About Me

My name is Richard Hunsperger. I was technically born in Palm Springs but lived in a connecting city for all of my childhood life. I went to a private Catholic school called St. Theresa for grades 1-8. School there was fairly easy for me and I made many life-long friends. This is one of the benefits of attending a private school. The Catholic part of the school was always a challenge because I never really identified myself as Catholic even though both of my parents did. From an early age I enjoyed math but I never thought I would go on to college to major in the subject. After finishing St. Theresa School, I went on to Palm Springs High School. This was an old school and as a result the teaching methods were very standard. We had really no use of technology, aside from computers in an Into to Programming class I took. I can only hope that they have updated their methods to include technology. Again, my favorite classes in high school were always my math classes. At this point I still didn't see myself going to college and getting a math degree. I always thought I would do something with computers since I was always tinkering with them. By the time I entered high school, my sister had already graduated and moved on to attend UCSD. This put the pressure on me to go to college and become successful. During my Junior year of high school I had a few slip ups and did bad in some of my classes. I promised myself I would put more effort in and ended up doing very well my senior year. I applied to many CSU schools but ended up choosing CSUSM because of the location--my sister had already established herself in San Diego. I went into CSUSM with an Undeclared major and took GE's my first 2 years. After struggling between Computer Science and Math, I finally chose to major in Math.

I was very keen to technology from an early age. I started inheriting my parents' old computers whenever they purchased new ones. I was always tinkering with the hardware and upgrading parts here and there. The first operating system I learned was Windows 95 and I fell in love with it. After that came Windows 98 and eventually the Windows we have today. I also experimented with SuSE Linux during my years in high school and had great interest in writing my own scripts. I played many computer games in my teen years, most notably Half-Life and all of its mods. Gaming had become a growing passion during my middle to high school years and I'm still very passionate today. I have always welcomed the computer revolution and will continue to support its development. It is my personal belief that everyone should own a computer and have access to the internet.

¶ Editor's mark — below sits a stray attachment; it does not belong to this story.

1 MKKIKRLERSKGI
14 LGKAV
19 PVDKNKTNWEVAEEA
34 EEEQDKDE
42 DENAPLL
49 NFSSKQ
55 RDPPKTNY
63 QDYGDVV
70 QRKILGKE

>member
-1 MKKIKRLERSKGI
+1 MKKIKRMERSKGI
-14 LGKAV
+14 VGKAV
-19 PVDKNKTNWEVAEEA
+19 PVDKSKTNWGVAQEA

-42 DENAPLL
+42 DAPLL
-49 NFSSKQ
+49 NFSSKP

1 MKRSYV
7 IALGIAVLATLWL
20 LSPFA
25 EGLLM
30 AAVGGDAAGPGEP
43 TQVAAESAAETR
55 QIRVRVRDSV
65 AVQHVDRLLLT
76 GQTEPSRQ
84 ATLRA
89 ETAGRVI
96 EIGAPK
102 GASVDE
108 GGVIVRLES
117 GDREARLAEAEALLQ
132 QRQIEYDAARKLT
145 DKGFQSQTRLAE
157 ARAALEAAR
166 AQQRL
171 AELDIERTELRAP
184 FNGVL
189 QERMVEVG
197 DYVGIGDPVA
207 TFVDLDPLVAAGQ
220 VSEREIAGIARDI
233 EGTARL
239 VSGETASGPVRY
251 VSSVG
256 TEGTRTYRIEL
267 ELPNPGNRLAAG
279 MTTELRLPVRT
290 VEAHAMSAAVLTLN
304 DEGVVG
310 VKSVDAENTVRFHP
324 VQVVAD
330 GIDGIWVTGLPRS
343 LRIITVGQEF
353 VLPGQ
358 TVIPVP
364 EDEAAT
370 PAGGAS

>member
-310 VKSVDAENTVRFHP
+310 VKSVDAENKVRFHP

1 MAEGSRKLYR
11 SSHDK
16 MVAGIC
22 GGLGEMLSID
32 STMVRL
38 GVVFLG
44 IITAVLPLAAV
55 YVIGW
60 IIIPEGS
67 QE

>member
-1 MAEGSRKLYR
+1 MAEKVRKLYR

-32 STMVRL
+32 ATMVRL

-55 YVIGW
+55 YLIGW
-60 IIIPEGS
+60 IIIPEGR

Before applying to the School of Education at CSUSM, I read the Mission Statement and became very inspired. I have always valued diversity in education (especially coming from Palm Springs) and I plan to implement multiple diversity-supporting practices in my classroom. The reason behind my decision to support diversity is simple--it's just the right thing to do. No one likes to be discriminated against and no one likes to be an outcast. Everyone should be given equal opportunities for success, especially in education. Overcoming diversity can be easy if we all live by the motto, "Treat others as you would want to be treated."


  1. Thank you Ricky. I enjoyed learning about you. Technology seems to have been in your life a little bit more than mine. However, we do share math as a similarity.
    I like your passion for equality. Specifically how you think everyone should have a computer and access to the internet. I however, am not sure how this can become a reality. However, I plan to work with you and your passions to find equality within the classroom, especially pertaining to technology and MATHEMATICS!! I cannot think of a better 'common denominator' :)

  2. You already have my respect because you are a math person! After Algebra II I'd reached my limit...which is why I teach History! Since I teach at a private school I found it encouraging that you had a good experience (overall) and made life-long friends at St. Theresa's.

  3. Hey Richard! Awesome about me! That's cool that you chose math, and more cool about Half-life. All those mods were definitely my golden years in life as well!

  4. I understand the pressure of having older siblings.
    Diversity is a very important factor in a classroom. People are unique and learn in their own way. Yet, as teachers it's our responsiblity to show them how to work together. I'm glad to see that you support that.